Early I wrote a post about the Washington High DC School Cadet Corps.
A few months ago while performing research at the Martin Luther King Library in downtown Washington DC, I came across several photos of Washington High DC School Cadet Corps. I was surprise to find a photo of a female cadet corps since everything I read about the cadet corps indicated it was for males only.
I decided to post them here to compliment my earlier post.
One of my early childhood memories is practicing writing my name so that I could get my own library card. I wanted to be a big girl like my siblings and check out my own library books instead of having my mother check them out for me. Once a week my mother would take my siblings and me to the local library where we would check out shopping bags full of books, magazines and records. For big research projects, my mother would take us to the main library downtown where we had access to a larger selection of materials.
The library system has grown a lot since my childhood days. It is now possible to obtain a library card for a variety of library systems. In addition to providing access to items in the library, the library card also provides access to a wealth of online resources.
Here are a few tips for accessing resources outside of your community library.
- Community College – The community college in my county allows residents who don’t attend the college to obtain a Community Patron library card. Check with the community college library in your community to see if they have a similar program.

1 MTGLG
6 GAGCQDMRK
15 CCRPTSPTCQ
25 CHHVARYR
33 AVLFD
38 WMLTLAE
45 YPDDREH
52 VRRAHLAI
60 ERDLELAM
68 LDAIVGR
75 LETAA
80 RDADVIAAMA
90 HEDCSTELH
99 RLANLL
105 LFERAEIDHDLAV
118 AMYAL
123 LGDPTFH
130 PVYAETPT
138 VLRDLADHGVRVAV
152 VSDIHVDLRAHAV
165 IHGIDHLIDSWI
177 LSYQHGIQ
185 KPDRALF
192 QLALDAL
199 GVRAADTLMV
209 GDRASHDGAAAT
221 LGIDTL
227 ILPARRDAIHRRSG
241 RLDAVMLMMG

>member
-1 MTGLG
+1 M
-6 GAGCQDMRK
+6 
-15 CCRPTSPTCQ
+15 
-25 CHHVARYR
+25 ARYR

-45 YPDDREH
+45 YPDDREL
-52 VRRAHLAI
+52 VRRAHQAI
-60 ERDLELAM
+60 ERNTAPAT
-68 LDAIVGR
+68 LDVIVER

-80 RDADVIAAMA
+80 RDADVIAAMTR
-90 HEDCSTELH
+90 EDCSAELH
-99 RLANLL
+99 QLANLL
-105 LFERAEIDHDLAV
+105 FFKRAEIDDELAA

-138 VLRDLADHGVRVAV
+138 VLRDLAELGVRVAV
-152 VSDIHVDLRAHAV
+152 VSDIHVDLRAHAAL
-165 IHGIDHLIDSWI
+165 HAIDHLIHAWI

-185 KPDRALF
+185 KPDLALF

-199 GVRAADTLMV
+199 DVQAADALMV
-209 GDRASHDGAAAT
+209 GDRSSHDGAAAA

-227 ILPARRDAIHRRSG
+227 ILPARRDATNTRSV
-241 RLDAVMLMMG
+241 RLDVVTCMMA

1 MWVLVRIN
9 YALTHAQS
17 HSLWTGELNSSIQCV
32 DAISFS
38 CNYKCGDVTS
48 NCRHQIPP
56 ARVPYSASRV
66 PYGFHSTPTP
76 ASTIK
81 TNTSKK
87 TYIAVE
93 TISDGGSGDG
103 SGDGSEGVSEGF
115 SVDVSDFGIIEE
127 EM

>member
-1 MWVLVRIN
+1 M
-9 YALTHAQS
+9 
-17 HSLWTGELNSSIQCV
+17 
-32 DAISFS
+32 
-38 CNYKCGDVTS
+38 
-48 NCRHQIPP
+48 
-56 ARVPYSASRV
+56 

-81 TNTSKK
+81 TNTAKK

- Reciprocal Library Agreements -Some library systems have reciprocal agreements with the library systems in nearby communities which allow patrons with a library cards to obtain a free library card by showing a card from their library.
- Nonresident/Out-of-Region Access - Library cards are not always limited to residents of the community. Some libraries will also give library cards to people work, go to school or own property in the community. Other libraries will give a library card to nonresidents for a small fee. I do a lot of research in Caroline and Spotsylvania County, Virginia. These counties are serviced by the Central Rappahannock Regional Library (CRRL) system. Since I have no ties to the state or counties, I do not quality for a free library card. However, I am able to obtain a nonresident library card for an annual fee of $30.
- College Libraries – Many college libraries will grant library cards to alumni and staff. Additionally they may have Friends of the Library Program which will give library cards to people who make donations to the school. College libraries are excellent source for research because they provide access to theses, dissertations and other resources not available at your community library.